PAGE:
It is not uncommon for final scores of these games to be buried low in the 60’s or 70’s. Don’t believe the lie that that is because “these guys play defense.” No, these guys just can’t shoot. They can't score.  David Taylor in 7 minutes can score more than some of these guys can in 40!

We see Logan Stieber beat Opan Sat.  Who regularly goes toe to toe with our nation’s elite. Who was Junior World Silver as a Freshman.   Zain Retherford and Adam Coon: Cadet World Champions.  When we watched Jordan Burroughs run through 165 his Senior year, we watched him wrestle with similar dominance to a World Title just a few months later.  By the same token we saw Kyle Dake and Andrew Howe push Burroughs to the brink.  Not long after Dake made NCAA history, he knocked off Denis Tsargush.  Jake Herbert was World Silver just months after graduating from Northwestern.  Jake Varner makes a World Team not long after his storied career at ISU came to an end.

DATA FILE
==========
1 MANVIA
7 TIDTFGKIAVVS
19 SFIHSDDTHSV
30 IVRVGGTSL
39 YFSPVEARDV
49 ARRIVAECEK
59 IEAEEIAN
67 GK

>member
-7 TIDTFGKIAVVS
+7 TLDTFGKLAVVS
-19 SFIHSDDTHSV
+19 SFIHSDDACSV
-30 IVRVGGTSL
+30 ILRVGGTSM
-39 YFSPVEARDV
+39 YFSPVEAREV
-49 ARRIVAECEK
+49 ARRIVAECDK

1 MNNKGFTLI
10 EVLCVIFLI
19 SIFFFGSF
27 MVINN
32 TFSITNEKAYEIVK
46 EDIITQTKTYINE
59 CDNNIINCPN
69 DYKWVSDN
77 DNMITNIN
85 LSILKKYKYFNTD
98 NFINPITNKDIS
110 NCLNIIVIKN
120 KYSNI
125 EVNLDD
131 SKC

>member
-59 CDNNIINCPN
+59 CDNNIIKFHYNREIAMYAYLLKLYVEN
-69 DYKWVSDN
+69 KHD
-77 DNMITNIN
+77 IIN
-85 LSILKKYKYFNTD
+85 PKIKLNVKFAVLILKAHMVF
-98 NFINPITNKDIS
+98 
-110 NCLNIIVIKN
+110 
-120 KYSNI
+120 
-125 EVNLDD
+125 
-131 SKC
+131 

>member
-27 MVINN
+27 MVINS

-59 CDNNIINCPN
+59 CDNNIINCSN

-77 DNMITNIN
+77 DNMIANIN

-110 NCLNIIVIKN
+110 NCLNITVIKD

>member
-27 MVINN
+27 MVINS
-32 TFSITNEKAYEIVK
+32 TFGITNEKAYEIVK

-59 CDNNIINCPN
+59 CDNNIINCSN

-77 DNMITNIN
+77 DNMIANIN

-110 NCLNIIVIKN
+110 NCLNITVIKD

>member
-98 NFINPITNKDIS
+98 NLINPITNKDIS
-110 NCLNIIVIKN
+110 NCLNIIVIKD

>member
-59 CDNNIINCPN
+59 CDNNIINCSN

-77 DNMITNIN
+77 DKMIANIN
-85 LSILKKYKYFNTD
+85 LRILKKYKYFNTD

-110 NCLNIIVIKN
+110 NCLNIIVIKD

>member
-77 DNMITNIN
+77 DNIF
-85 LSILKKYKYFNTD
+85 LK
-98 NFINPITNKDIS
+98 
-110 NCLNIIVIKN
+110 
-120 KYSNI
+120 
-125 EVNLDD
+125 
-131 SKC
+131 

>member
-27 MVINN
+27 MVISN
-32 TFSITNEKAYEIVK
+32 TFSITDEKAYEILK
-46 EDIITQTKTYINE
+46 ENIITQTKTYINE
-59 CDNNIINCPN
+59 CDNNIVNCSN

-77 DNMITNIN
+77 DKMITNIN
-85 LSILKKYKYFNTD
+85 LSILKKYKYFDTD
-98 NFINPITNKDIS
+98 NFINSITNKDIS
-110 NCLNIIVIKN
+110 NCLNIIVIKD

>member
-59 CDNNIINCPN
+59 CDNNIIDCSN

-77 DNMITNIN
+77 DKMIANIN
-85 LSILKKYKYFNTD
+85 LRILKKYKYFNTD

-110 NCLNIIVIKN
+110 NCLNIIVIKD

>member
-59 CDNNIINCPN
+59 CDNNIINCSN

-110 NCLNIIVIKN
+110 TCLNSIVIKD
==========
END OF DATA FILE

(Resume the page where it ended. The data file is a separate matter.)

I could go on and on. We get to see transcendent talent on a regular basis at NCAA’s. Our guys are world class during college. We get to see a skill level unseen or unheard of in NCAA Basketball.

A senior still playing college basketball has virtually no future at the next level.  Anyone still hanging around their campus past their 20th birthday is going to grab a degree before they put on an NBA uniform of any kind. These guys are not celebrated.  In fact, many coaches won’t hesitate to drop these guys to the end of the bench for the “upside” Freshman that just graduated high school.  There is rarely a breakthrough senior.  Certainly no elite talents in their Junior or Senior year. If they were elite, (or even close to it) they’d be gone before they even had to declare a major.